All was going smoothly until we reached the high mountains of southern Albania when, quite suddenly from gorgeous CAVOK, the weather deteriorated and we found ourselves enveloped in black cloud and battered by wave upon wave of vicious wind. We had flown straight into an embedded cumulonimbus. Trying to maintain altitude, as well as a calm attitude, in what felt like the spin cycle of a washing machine, is a test of grit and skill. All Roddy’s hours of IR training, competition flying and practice, coupled with reading hundreds of safety reports over the years, were, literally, a life saver and a lesson to all those considering long-distance flying, an IMC or IR. Gentle adjustments and a belief in one’s instruments, while being pummelled by gusts of wind, severe up and down draughts, and the ominous red terrain warnings on the Garmin GTN650 flashing, is the order of the day, as any aggressive or panicky manoeuvres might well have rendered this story null and void. After informing the radar service of our intentions, very carefully, Roddy turned the aircraft away from the weather and, finding a hole in the sinister cloud, we descended over the gulf and out to sea. The feeling of relief in the cockpit was palpable and touching down in the heat of Corfu to clear customs and refuel was a joyful experience. It wasn’t the first time we had been handled by Olympic and they gave us, as usual, an excellent service. After a long wait for the first wave of holiday jets to depart, we took off on a standard instrument departure up to 12,000 feet and after being offered a rather complex route to Athens we questioned this and got a better one (always worth asking).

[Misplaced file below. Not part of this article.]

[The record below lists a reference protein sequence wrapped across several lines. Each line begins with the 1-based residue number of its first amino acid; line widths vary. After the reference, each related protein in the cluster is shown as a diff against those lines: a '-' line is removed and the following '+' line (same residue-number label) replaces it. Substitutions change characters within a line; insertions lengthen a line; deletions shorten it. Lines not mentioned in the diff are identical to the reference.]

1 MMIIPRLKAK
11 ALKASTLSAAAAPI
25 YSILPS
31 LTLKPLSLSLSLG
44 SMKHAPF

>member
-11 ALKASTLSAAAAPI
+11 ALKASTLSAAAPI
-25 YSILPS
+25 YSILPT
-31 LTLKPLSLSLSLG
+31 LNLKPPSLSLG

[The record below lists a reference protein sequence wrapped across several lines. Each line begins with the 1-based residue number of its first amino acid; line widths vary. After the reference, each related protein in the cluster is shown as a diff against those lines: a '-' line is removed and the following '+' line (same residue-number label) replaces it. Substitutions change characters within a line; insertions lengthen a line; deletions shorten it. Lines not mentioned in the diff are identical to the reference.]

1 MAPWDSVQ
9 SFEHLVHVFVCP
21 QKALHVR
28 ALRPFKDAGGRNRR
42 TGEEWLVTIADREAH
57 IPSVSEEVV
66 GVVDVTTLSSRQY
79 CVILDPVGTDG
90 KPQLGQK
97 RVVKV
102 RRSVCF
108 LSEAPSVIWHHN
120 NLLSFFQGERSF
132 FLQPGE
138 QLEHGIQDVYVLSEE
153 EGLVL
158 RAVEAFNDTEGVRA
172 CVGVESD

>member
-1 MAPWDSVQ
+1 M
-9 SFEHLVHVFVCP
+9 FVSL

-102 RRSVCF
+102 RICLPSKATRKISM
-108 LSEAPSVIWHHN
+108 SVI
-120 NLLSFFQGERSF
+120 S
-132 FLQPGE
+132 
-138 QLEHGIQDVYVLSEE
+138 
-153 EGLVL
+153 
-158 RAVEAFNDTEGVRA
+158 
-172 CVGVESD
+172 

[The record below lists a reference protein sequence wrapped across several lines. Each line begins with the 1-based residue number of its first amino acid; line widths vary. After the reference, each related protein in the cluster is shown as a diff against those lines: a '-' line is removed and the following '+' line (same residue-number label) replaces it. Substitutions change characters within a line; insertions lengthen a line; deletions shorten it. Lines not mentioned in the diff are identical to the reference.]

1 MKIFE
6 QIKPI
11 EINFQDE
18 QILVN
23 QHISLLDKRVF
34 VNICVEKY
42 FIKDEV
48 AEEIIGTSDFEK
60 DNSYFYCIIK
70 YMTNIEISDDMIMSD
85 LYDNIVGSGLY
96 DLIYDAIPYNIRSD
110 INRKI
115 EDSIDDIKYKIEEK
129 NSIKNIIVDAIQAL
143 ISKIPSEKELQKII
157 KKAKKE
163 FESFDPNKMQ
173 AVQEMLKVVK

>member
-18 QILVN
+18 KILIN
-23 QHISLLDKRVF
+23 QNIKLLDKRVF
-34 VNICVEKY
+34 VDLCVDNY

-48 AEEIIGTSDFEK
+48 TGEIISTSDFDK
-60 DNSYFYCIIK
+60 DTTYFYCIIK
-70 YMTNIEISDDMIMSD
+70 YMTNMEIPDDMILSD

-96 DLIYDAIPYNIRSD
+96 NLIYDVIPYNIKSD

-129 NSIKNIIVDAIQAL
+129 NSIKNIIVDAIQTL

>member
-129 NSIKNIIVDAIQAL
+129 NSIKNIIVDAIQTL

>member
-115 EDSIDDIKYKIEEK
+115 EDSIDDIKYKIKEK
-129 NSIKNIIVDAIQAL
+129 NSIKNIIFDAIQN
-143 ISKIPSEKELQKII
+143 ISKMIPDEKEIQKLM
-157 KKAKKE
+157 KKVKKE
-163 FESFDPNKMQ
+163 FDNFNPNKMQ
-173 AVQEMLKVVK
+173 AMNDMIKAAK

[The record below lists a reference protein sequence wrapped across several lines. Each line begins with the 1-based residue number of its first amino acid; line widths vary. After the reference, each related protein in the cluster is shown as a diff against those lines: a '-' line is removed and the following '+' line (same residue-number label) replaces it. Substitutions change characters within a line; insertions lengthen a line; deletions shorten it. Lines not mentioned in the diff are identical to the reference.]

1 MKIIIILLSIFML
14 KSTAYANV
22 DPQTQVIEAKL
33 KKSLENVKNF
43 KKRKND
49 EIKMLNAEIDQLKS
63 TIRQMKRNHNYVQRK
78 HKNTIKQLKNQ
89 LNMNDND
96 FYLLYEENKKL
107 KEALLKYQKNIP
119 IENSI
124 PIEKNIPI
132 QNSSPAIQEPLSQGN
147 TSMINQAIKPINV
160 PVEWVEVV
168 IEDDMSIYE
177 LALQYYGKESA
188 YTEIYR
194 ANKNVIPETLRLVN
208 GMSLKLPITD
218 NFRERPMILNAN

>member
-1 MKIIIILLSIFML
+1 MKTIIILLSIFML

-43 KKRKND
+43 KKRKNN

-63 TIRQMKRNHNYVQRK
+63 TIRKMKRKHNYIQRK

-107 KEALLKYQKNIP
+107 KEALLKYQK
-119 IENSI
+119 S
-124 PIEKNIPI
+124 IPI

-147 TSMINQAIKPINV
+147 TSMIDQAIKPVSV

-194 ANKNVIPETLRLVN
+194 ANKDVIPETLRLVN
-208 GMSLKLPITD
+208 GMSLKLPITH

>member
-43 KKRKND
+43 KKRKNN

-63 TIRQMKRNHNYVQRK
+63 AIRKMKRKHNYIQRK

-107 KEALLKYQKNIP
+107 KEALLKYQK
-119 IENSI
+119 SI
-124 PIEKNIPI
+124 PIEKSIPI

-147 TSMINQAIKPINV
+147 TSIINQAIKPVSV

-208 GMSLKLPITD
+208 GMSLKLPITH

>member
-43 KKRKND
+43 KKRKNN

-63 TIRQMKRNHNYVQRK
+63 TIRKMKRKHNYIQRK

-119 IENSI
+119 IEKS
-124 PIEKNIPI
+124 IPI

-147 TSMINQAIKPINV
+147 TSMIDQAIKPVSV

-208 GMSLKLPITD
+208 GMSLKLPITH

After an hour or so, we were nearing our approach when the aircraft began to lose altitude. Roddy trimmed nose up and the air speed decayed. At these altitudes with the throttle fully open and the mixture leaned to max EGT, there is a fine margin between stopping the engine by further leaning (to try to squeeze an extra horsepower and the engine running very rough) and losing power through too rich a mixture. Nothing could be done and yet we were VMC on top, “All very bizarre,” Roddy could be heard muttering. We simply sank gently, but uncontrollably down over 1,000 ft and into the cloud layer and asked ATC for a lower level as ‘unable to maintain altitude’ caused a slight panic on the ground. After a brief ‘negotiation’ with the ATCO, we received clearance to a lower altitude whereupon we hit some horrendous turbulence and I now know what it feels like to experience a 2,000 foot per minute downdraft. Answer: terrifying! Released from its grip, we broke out VMC at 5,000 feet over the sea, cancelled IFR and began our approach into Megara, a military airport, located 40km WNW of Athens. The NOTAMs warned of strong crosswinds and they certainly weren’t exaggerating. The wind was thirty knots and forty degrees off the centre line and required all of Roddy’s skill to deal with this hefty crosswind component. The aircraft crabbed in and he pulled off a smooth landing diagonally across the runway; amazing, considering the day’s events. After a mad dash in a taxi to catch the ferry from Athens to Hydra, a big family hug, followed by a beer at the other end, the ground had never felt so good.